My dependence on the case study approach also accounts for the unevenness of my coverage of the field. This also reflects the challenges of writing a book that reflects the archaeology of the general experiences of a period, and one that is defined as being rather specifically contemporary with the archaeologist, rather than particularly bounded by set of conditions (e.g. labor, race, consumer practices, incarcerations, urbanism, et c.) or a period in the past. That said, I did my best to tease out the broadest implication of both my case studies and experiences both as an authentic reproduction of my decade long study of these periods and in an effort to be fair and representative to the contributors the field.

Thus the first part of the book starts at the edge of a landfill in Alamogordo, New Mexico where a massive excavator removes domestic waste from above an assemblage of Atari games. The first chapter describes the stratigraphy of the landfill excavation in some detail demonstrating that archaeology of the contemporary world can involve traditional methods of documentation. Chapter two locates the excavation of the Atari games within both a concern for the waste produced by American consumer culture and the tradition of the “garbology” instigated by Bill Rathje’s Garbage project. It traces how archaeology of trash started as a way to gain insights into discard practices associated with particular groups of people. Contemporary studies of garbage recognizes that it has the potential to tell transnational stories that speak as much to processes and the interplay between trash and individuals under various waste regimes. This more expansive view of garbology parallels recent approaches to things that are the topic of Chapter three. This chapter follows the Atari case study from childhood memories of wanting to buy the latest Atari game to the stinky mess at the edge of the Alamogordo landfill. This leads to a more expansive consideration of things in archaeology and across the social sciences and points to how new attitudes toward agency complicate views of consumption and the production of culture and distinctive experiences. Chapter four completes the first case study by extending our reflection on archaeology of the contemporary American experience of media starting with famous record collections, recording studios and music venues and continuing through the archaeological investigations associated with various forms of digital media related to the Atari games that we were excavating. Much like contemporary trash and consumer goods, these objects produce a distributed American experience that traces expansive networks that of interrelated, but contemporary experiences. The chapter concludes with a brief consideration of how archaeology as a discipline leverages these same networks and experiences to produce knowledge in the 21st century. Thus, the recursive relationship between the American experience and the emerging field of the archaeology of the contemporary world manifests in itself in the tools and practices that archaeologists use to understand their world.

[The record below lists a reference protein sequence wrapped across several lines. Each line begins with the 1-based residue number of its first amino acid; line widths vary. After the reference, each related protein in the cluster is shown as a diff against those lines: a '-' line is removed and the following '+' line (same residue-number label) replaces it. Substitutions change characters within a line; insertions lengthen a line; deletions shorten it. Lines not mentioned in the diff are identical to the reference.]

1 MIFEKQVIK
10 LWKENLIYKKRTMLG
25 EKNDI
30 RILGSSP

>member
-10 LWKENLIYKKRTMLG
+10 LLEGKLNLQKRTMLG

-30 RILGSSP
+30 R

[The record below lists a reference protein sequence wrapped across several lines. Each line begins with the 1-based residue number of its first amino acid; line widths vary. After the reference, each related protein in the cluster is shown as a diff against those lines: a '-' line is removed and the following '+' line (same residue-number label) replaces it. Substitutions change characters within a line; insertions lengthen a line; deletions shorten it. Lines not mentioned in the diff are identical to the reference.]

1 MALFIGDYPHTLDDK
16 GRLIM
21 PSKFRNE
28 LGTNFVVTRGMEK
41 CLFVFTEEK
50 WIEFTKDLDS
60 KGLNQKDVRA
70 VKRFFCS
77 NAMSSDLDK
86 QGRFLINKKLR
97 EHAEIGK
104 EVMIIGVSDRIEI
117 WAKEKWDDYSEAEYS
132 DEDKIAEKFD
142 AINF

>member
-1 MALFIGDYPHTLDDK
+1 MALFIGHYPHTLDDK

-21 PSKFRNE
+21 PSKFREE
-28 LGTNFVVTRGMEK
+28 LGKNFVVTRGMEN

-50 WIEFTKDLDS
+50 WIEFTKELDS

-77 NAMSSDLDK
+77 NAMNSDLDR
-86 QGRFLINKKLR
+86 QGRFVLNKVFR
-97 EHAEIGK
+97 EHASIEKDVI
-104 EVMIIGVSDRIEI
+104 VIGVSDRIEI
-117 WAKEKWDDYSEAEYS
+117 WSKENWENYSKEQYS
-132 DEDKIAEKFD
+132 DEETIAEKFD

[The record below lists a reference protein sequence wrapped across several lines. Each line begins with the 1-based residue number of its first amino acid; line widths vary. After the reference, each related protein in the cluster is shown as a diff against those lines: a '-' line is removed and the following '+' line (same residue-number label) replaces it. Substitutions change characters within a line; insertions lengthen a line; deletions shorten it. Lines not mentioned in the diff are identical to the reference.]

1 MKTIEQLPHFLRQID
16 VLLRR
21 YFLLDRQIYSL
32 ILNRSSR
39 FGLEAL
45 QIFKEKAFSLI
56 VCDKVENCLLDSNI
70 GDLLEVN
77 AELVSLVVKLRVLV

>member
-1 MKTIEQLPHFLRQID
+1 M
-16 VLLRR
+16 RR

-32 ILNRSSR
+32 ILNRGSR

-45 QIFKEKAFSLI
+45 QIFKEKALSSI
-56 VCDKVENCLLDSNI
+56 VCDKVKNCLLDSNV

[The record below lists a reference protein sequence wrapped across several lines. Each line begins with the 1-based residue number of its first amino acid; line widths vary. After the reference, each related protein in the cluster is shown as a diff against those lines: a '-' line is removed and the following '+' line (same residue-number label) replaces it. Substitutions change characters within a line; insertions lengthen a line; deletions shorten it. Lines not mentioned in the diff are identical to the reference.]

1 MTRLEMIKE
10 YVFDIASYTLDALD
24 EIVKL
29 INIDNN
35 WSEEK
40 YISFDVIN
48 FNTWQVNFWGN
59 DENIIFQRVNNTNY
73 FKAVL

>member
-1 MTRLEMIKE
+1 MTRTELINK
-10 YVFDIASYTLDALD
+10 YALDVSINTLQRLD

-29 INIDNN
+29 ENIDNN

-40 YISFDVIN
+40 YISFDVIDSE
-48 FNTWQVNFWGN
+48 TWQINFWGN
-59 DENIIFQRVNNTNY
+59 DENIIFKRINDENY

Chapter five begins the book’s second case study which focuses on the archaeology of contemporary oil production and labor in the Bakken oil patch of North Dakota. This chapter seeks to contextualize the experience of workers who flooded the Bakken region of North Dakota in search of jobs in the aftermath of subprime mortgage crisis and resulting recession of the early twenty-first century. Their scramble for housing which often included camping in public parks or living in RVs in the Williston, ND Walmart parking lot revealed the connection between economic displacement, housing, and marginalization. In an effort to contextualize these experiences, this chapter considers the important work of archaeologist of the contemporary world on migrants, borders, and homelessness as a way to consider how borders, marginal places, and displacement contributes to the experience of contemporary American life. Chapter six is among the more discursive chapters of this book in that it considers the role that institutional housing played in on military bases, college campuses, and residential schools. Like workforce housing in the Bakken, bases and schools sought both to promote orderly life and to obfuscate, whenever possible, signs of resistance or disorder. Archaeology of contemporary and historical sites has revealed the tensions between the carefully managed public appearance of these sites — which often taken on a global scale — and the experiences of their residents. Chapter seven continues to consider the interplay between the American and the global by considering topics important to the study of the contemporary city in both a chronologically broad American context and the geographically expansive transnational context. The ruins of the post-war and post-industrial American city speak to trends in the global economy that shifted manufacturing from American cities to cities in the “Global South.” The remains of an industrial past form a dramatic backdrop for ongoing racial violence, protests, and various forms of urban redevelopment which draw upon historical and transnational precedents. The final chapter of the book will attempt to tie some of the threads introduced in chapters five, six, and seven together in recent archaeological research in North Dakota’s Bakken oil patch. While the work in the Bakken primarily focused on workforce housing with its connections to military, institutional, and urban forms, our time in the Bakken and our attention to human cost of the oil industry also forced us to consider issues that went well beyond the temporal and geographic limits of Western North Dakota. As a result, the final chapter will also introduce some remarks on how the archaeology of the contemporary world has engaged with issues of global climate change. The chapter concludes with a brief discussion of the idea of the Anthropocene, which seeks to describe the human impact on the Earth in geological terms. The interest in the Anthropocene among archaeologists of the contemporary world offers yet another example of how the very notion of the “contemporary” defies tidy definition and how the contemporary American experience can be planetary in scope.